Prevalence of self-reported movement dysfunction among young adults with a history of ecstasy and methamphetamine use

Todd, Gabrielle, Burns, Lucinda, Pearson-Dennett, Verity, Esterman, Adrian, Faulkner, Patrick L., Wilcox, Robert A., Thewlis, Dominic, Vogel, Adam P., and White, Jason M. (2019) Prevalence of self-reported movement dysfunction among young adults with a history of ecstasy and methamphetamine use. Drug and Alcohol Dependence, 205. 107595.

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Background: Illicit stimulant use is associated with long-lasting changes in movement and movement-related brain regions. The aim of our study was to investigate the prevalence of movement dysfunction in this population. We hypothesized that prevalence of self-reported movement dysfunction is higher among stimulant users than non-stimulant users.

Methods: Three groups of adults completed a survey containing questions about demographics, health, drug use, and movement. The groups consisted of ecstasy users with no history of methamphetamine use (ecstasy group, n = 190, 20 +/- 3 yrs.), methamphetamine users (methamphetamine group, n = 331, 23 +/- 5 yrs.), and nonstimulant users (control group, n = 228, 25 +/- 8 yrs.). Movement data was analyzed with logistic regression.

Results: In the unadjusted logistic regression model, group had a significant effect on fine hand control, tremor, and voice/speech questions, but not on other movement domain questions. The prevalence of tremor and abnormal fine hand control was significantly higher in the ecstasy and methamphetamine groups than in the control group (p < 0.018), and changes in voice/speech was more prevalent in the ecstasy group than in the control group (p = 0.015). Age and use of cannabis and hallucinogens were confounding variables. However, inspection of chi-square tables suggests that the effect of these parameters on the movement data is likely to be minor.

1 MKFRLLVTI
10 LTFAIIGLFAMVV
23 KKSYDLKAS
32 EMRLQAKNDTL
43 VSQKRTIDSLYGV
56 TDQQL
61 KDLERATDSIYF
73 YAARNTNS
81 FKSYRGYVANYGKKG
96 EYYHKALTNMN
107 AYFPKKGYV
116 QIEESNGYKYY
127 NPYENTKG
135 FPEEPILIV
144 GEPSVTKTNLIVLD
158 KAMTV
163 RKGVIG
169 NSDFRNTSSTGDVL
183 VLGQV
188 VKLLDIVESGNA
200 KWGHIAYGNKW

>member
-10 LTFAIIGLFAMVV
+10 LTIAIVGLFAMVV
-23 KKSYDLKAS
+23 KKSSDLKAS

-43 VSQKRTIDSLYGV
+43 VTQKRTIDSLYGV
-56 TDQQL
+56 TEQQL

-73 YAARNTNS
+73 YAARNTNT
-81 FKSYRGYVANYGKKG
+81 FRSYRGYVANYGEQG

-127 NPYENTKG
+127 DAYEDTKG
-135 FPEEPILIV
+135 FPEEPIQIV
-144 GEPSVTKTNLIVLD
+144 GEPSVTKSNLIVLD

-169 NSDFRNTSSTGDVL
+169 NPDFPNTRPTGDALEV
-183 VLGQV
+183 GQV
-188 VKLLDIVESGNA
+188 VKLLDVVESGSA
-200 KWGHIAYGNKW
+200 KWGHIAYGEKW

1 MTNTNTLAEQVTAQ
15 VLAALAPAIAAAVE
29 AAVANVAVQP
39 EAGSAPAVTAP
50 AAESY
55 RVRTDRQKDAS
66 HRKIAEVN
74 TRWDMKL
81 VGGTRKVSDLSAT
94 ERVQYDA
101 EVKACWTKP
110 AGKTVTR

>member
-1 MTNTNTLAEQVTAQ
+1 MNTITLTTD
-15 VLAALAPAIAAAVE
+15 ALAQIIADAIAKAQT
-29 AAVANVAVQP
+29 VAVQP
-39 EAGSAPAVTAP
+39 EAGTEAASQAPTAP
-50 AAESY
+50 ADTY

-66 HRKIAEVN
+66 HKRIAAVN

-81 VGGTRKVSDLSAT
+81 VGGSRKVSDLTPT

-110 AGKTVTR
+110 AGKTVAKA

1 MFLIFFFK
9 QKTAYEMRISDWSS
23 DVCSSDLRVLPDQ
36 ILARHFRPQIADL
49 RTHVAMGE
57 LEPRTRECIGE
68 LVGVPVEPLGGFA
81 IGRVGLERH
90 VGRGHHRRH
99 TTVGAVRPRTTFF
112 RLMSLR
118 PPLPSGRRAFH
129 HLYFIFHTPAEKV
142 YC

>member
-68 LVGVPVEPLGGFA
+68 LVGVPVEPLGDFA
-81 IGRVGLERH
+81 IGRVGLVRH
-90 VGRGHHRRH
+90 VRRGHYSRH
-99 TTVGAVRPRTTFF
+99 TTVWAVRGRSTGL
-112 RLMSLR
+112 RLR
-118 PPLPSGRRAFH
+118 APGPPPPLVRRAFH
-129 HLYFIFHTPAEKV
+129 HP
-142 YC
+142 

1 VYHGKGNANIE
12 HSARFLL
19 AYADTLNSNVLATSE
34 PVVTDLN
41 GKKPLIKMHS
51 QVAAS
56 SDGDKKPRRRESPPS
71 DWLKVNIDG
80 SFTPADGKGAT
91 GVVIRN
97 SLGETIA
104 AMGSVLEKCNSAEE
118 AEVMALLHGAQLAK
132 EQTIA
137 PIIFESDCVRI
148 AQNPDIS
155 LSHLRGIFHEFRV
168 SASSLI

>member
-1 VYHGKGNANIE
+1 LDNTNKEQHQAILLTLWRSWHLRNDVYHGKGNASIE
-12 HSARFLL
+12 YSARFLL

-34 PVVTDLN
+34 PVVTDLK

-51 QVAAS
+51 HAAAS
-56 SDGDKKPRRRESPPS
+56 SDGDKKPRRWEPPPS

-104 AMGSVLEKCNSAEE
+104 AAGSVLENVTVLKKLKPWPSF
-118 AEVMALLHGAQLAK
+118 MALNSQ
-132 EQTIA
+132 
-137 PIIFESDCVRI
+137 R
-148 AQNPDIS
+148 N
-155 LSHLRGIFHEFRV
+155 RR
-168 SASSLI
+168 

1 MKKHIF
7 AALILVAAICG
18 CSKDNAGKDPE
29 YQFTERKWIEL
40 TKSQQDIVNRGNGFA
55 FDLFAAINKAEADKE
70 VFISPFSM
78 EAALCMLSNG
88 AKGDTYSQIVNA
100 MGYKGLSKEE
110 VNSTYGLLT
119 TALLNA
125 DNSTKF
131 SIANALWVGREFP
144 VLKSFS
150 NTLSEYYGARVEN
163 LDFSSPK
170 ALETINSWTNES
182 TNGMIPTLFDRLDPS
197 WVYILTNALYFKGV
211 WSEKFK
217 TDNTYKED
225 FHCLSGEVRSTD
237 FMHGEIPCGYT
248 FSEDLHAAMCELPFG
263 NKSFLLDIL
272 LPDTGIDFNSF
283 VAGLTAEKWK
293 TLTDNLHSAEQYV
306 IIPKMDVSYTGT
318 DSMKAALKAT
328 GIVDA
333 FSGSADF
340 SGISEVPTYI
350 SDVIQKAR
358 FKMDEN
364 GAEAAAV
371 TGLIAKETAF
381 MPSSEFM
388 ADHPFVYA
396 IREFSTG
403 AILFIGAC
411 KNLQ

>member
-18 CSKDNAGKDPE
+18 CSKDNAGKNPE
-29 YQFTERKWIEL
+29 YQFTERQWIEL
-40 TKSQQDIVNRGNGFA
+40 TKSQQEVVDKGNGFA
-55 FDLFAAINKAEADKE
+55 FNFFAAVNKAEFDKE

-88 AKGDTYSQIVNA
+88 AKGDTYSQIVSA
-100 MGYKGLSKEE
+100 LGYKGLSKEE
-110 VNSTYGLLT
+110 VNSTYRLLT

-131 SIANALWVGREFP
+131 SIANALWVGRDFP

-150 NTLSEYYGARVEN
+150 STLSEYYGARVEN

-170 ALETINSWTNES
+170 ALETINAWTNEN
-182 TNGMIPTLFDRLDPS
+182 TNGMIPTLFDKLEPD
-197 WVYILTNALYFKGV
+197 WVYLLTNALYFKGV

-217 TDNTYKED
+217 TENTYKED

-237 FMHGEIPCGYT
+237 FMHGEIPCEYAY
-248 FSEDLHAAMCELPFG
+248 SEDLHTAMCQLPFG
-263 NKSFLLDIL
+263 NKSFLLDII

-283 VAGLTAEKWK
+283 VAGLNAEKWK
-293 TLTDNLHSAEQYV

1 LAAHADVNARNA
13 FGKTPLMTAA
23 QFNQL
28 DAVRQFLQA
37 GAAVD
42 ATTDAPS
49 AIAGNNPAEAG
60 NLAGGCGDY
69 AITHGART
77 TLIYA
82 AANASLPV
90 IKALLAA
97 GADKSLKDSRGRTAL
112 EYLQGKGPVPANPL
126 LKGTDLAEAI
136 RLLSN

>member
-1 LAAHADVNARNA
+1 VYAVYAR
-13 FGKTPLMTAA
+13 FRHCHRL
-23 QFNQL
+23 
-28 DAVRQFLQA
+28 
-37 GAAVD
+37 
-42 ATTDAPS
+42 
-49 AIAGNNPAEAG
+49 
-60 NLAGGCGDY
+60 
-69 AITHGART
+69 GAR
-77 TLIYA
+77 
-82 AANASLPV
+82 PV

Conclusions: The prevalence of self-reported tremor and changes in fine hand control and voice/speech is significantly higher in stimulant users than in non-stimulant users. Inclusion of these common and noticeable changes in body function may aid public health campaigns that target prevention or harm minimization.

Item ID: 61368
Item Type: Article (Research - C1)
ISSN: 1879-0046
Keywords: Methamphetamine, Ecstasy, MDMA, Movement
Copyright Information: © 2019 Elsevier B.V. All rights reserved.
Funders: National Health and Medical Research Council of Australia (NHMRC)., Australian Government (AG), Fay Fuller Foundation, University of South Australia (USA), Australian Government Department of Health (AGDH)
Projects and Grants: NHMRC Dementia Fellowship, APP 1135683, NHMRC Career Development Fellowship, ID 1126229, AG Research Training Program Scholarship, AGDH Drug and Alcohol Program
Date Deposited: 08 Jan 2020 07:36
FoR Codes: 32 BIOMEDICAL AND CLINICAL SCIENCES > 3202 Clinical sciences > 320299 Clinical sciences not elsewhere classified @ 100%
SEO Codes: 92 HEALTH > 9299 Other Health > 929999 Health not elsewhere classified @ 100%
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